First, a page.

There are good cults and bad cults and the cult of Kaze is a bit of both worlds. Not really a recognized cult, it is instead an informal club of ten women who are united in sisterhood over a common cause which they hope will result in their liberation from a certain Mr. Kaze, a handsome, successful executive in the television industry. The bad part of their mutual solidarity is that the women want Kaze to die and they aim to kill him. Why? Because nine of the women have had affairs with and been discarded by this man and the tenth woman, Futaba Kaze, is his wife and has suffered from his serial unfaithfulness for years. As you would expect from this set-up, Kuroi jûnin no onna (The English title translates as Ten Dark Women or Ten Women in Black), directed by Kon Ichikawa in 1961, is a feminist revenge film but it is also so much more than that.
The film opens with a film noir-like sequence in which a group of women stalk Futaba (Fujiko Yamamoto) on a deserted street at night and then jumps back and forth between incidents in the pasts of the ten women which illuminates their reasons for wanting to murder Mr. Kaze (Eiji Funakoshi). One thing that is particularly striking about the ten female protagonists is that they are all accomplished modern women. They are not passive wallflowers or subservient housewives. Futaba, in particular, is a successful entrepreneur who operates her own restaurant, one she created to take her mind off her husband’s philandering. Miwako (Mariko Miyagi) is a widow with a young son who manages a popular printing press. Several of the other women work in the TV industry, which is where they met Mr. Kaze, and their occupations range from actress to model to makeup artist to film editor. Still, despite their professional standing and financial independence as single women, they are still limited in their career advancement as well as their romantic and sexual desires by Japan’s patriarchal society.
You would expect Kaze, the object of their wrath, to be an arrogant, self-centered narcissist and sexist to boot but he isn’t anything like that. He is actually easy-going, charming and immensely personable. At the same time, he is a bit of a workaholic due to the demands of his hectic job and you have to wonder how he managed to find the time to get married, much less have affairs with so many women. Even he is baffled as to why women find him irresistible and as Ten Dark Women waltzes toward a final resolution, Kaze becomes a sympathetic and truly pitiable character.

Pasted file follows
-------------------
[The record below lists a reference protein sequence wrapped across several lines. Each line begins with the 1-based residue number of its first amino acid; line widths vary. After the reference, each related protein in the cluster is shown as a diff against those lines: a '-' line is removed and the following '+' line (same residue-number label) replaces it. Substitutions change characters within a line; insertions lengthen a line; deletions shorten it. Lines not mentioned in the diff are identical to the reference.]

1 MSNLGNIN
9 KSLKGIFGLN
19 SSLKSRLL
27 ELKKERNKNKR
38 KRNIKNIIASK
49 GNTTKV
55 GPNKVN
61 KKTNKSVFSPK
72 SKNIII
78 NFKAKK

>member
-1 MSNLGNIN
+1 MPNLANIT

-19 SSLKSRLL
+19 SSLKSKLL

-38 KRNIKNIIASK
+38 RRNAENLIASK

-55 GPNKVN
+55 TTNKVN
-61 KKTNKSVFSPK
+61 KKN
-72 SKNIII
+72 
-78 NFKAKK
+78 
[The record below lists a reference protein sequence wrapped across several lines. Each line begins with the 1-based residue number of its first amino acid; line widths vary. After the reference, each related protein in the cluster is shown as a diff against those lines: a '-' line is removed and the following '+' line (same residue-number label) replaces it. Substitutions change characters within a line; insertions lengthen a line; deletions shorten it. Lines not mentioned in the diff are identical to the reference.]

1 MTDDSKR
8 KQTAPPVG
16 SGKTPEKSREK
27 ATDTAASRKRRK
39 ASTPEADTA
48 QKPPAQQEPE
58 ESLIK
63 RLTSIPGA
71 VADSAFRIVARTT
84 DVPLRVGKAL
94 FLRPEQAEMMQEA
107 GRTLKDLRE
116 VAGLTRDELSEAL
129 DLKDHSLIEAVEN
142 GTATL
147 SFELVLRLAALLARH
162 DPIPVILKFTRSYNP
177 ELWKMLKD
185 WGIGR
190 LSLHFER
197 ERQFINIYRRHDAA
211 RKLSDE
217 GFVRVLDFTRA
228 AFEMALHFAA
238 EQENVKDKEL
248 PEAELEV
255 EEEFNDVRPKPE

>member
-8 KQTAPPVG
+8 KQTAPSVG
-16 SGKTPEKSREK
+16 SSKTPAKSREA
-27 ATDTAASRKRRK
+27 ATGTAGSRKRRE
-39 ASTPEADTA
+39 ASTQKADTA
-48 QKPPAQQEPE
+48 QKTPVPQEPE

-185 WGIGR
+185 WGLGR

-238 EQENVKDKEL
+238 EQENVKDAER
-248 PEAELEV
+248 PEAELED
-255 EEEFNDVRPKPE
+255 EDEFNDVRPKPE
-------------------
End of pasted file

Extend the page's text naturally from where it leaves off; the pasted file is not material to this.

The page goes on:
The first two thirds of the film is a witty black comedy in which the women try to construct the perfect murder scenario but can’t agree on the best method. “A pistol would be good if it weren’t for the noise,” says one would-be killer. Kaze’s wife Futaba loves the idea of suffocating the victim with a pillow – “It’s beautiful in an odd way” – but also adds playfully, “Nine women each with a butcher knife stabbing in turn would be refreshing.” Eventually they decide on the ideal location for the murder – a private dining room in Futaba’s restaurant but the bigger decision is which one of them will commit the murder. That job falls to Futaba who acquires a gun for the deed but, as you would expect in a black farce, things don’t go according to plan.
The final third of Ten Dark Women moves beyond the boundaries of a poker-faced satire and becomes a social critique of Japanese society and male-female relationships in that culture. It even incorporates some supernatural elements and adds a note of pathos regarding the fate of one of the unhappy women. [Spoiler alert] Considering all that has gone before, the fadeout is suitably ambiguous but Kaze ends up in a much worse place than being dead. Women may feel his gets his just desserts but this is a movie where your final opinion could depend on your gender or what you choose as your gender.
Ichikawa certainly made dark comedies prior to Ten Dark Women such as the bank embezzlement farce The Hole (Japanese title: Ana, 1957) and the erotic shenanigans of Odd Obsession (Japanese title: Kagi, 1959) but this often overlooked effort is unique for casting a jaundiced eye at the television industry while questioning the role of the traditional Japanese male. In one sequence, a department boss at the TV station confides to a female employee about the superiority of women over men: “Childbirth confirms the power women already know they have. Men are tragic. We can’t give birth. We don’t know how to raise children. That’s why we drown ourselves in our work…it is hard to do this job and retain your humanity.”